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Showing posts from December 14, 2008

Sidewalks of Mexico City

The sidewalks of Mexico City were built to bear the tireless strides of giant statues. I long for legs of marble here. The sidewalks have been so patched and battered, been so drilled through, picked at, trampled on, and generally raddled by earthquake, that they take on an air of something dug up by archaeologists, something bearing the marks of some grand fall. Even when, as around the Park in Polanco, they are relatively new. This morning, I went in search of a memory; and as is the way with all such quests, it turned into a lugubrious fugue. I was thinking of having breakfast at the Habana, a café in the newspaper district. The first time I came to Mexico City, I was taken there by my friend Stefan. Stefan, K. and me travelled to Mexico together, first to San Allende, then by train to Mexico City. It was a notable trip. Stefan was a German American who was stuck in the Sargossa Sea of Eternal Studenthood back when that was still cheap. He´d been at U.T. for a long, long time, and w

conversation in mexico

LI had drinks with a well known Meican historian last night. After some shop talk concerning editing his upcoming book, the conversation got around to what was happening in Mexico. I asked him why Mexico seemed to be falling apart, like Colombia in the 80s. In the old system of the PRI days, he said, Mexico was divided almost medievally into fiefs, territories ruled by the caciques, the big bosses: PRI functionaries, union leaders, elites from the landholding, merchant and industrial classes. The caciques were not only the cops, but also the robbers. They enforced an order on crime, that is, if the crime were of any large scale. So, whatever illegal enterprises were set up had to pay the caciques, and had to submit – sometimes unwillingly – to the enforcement of limits. At that time, then, the drug lords had to have a certain respect. This system dissolved rapidly as the PRI lost its mandate. With the ¨democratic moment¨, there was a genuine pause. Nobody knew what the state would do t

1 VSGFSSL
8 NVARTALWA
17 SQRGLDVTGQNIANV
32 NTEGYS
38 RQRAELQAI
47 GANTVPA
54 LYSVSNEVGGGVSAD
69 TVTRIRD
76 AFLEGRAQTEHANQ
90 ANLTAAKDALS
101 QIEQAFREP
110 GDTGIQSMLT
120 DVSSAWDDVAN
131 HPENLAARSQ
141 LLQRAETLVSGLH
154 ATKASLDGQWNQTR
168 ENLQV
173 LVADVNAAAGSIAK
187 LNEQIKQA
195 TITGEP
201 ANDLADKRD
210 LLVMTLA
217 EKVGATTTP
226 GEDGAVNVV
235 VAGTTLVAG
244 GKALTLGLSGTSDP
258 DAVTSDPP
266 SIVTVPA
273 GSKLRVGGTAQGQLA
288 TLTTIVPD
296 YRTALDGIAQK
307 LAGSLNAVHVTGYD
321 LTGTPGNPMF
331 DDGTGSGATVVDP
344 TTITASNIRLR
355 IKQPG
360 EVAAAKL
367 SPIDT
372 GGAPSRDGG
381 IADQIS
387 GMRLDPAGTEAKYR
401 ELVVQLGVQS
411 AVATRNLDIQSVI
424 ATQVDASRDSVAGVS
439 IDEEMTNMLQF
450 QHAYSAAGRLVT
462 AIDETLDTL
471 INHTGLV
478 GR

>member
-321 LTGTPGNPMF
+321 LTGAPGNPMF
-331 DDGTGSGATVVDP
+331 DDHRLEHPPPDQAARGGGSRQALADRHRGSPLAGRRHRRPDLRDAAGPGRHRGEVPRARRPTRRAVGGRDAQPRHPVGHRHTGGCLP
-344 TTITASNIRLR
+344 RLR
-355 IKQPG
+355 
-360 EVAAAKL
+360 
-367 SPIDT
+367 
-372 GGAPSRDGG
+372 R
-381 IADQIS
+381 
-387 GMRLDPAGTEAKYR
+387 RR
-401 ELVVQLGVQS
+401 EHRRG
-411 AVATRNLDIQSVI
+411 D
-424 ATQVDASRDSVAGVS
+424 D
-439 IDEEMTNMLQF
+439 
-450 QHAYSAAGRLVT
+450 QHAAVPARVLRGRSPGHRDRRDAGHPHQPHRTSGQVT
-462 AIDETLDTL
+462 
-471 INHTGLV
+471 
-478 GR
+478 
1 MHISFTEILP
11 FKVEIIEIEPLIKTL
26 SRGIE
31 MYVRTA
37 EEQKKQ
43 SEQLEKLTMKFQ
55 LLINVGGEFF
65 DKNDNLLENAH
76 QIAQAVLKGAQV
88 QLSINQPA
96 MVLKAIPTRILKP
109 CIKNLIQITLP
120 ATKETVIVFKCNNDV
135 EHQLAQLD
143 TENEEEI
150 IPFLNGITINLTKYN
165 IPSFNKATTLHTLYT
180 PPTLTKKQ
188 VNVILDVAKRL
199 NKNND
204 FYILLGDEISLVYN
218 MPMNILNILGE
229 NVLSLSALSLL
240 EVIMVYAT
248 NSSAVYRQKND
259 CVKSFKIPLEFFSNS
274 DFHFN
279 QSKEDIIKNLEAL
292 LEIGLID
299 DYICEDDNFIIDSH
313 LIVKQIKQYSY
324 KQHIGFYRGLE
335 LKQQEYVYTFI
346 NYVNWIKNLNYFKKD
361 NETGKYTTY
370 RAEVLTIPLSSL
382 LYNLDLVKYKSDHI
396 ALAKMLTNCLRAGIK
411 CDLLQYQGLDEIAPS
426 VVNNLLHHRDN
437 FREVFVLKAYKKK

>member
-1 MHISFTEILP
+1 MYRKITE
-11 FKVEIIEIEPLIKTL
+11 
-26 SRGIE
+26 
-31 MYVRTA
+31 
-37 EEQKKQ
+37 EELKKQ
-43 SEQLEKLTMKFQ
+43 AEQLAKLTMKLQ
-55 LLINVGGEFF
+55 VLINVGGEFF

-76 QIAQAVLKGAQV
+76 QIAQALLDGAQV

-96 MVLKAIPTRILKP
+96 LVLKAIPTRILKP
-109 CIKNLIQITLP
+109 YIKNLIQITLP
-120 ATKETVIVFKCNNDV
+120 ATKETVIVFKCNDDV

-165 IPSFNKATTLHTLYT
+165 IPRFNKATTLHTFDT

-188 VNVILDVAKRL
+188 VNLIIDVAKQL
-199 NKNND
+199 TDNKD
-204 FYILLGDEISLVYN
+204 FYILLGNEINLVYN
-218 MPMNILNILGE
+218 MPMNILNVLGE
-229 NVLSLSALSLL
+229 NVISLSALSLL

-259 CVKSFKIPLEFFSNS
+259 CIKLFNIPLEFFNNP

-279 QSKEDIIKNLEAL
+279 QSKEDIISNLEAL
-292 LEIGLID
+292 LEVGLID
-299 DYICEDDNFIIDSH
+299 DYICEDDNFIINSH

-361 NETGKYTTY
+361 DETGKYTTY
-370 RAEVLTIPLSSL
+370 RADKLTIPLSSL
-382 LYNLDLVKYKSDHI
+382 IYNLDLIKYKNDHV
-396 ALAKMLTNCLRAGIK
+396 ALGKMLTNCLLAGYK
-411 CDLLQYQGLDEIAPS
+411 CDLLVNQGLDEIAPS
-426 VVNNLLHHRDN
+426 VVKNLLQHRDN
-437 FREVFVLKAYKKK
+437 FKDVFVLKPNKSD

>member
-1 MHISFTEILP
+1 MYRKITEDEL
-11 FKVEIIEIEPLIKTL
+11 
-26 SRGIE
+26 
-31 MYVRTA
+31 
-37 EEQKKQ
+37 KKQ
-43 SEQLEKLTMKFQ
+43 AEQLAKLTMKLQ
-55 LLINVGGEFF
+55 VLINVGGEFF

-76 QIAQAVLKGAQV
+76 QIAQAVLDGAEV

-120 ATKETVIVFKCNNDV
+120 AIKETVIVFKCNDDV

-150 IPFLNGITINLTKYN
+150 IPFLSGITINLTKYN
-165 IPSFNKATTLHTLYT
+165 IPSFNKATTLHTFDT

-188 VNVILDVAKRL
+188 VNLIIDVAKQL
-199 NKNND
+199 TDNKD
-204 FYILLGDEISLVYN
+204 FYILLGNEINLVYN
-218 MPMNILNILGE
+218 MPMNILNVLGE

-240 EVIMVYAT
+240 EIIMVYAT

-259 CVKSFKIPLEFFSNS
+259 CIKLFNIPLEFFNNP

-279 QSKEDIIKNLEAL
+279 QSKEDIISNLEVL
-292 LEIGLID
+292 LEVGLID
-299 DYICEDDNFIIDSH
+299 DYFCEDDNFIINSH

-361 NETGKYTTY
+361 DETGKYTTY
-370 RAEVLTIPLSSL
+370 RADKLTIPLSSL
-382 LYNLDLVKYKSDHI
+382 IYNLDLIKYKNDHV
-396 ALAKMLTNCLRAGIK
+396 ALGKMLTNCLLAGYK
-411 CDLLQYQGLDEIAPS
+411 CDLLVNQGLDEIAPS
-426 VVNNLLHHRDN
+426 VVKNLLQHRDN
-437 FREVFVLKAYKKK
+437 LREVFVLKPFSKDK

Cioran, in his essay on tyranny in History and Utopia, quotes one of those marvelous marbleized sentences of Montesquieu: When Sylla wished to give liberty to Rome, Rome could no longer receive it, having only a feeble remnant of virtue left. And as it had always even less, instead of waking up after Caesar, Tiberius, Caius, Claudius, Nero, Domitian, it was ever more the slave; all blows were directed against the tyrant, none against the tyranny. Watching Bush dodge some shoes, to the general delight of the world, Montesquieu´s phrase seems appropriate. Although LI, being only human, would have liked, too, for the man to have been given at least a small bruise, it is still too little, and no blow against tyranny. The draining of republican feeling, the draining of the energy it takes to be democratic, can be measured by Bush´s unheckled and rather comfortable existence as a president. Johnson, by contrast, had to chose where he´d appear in America in 1968, so great was the fury against

repost of The Year of Cooling the Mark Out

This was my post of February 2, 2008. Not bad as a prediction: the year of cooling the mark out And Burn my shadow away… Erving Goffman wrote an often referenced paper in 1952 entitled On Cooling the Mark Out. To understand this election year, LI advises our readers to read it. The paper begins by describing the confidence game, which involves roping a mark, getting him to invest, financially, in some scheme or game, and clearing him out. At this point, the confidence gang has the option of simply leaving the mark behind. But… “Sometimes, however, a mark is not quite prepared to accept his loss as a gain in experience and to say and do nothing about his venture. He may feel moved to complain to the police or to chase after the operators. In the terminology of the trade, the mark may squawk, beef, or come through. From the operators' point of view, this kind of behavior is bad for business. It gives the members of the mob a bad reputation with such police as have not. yet been f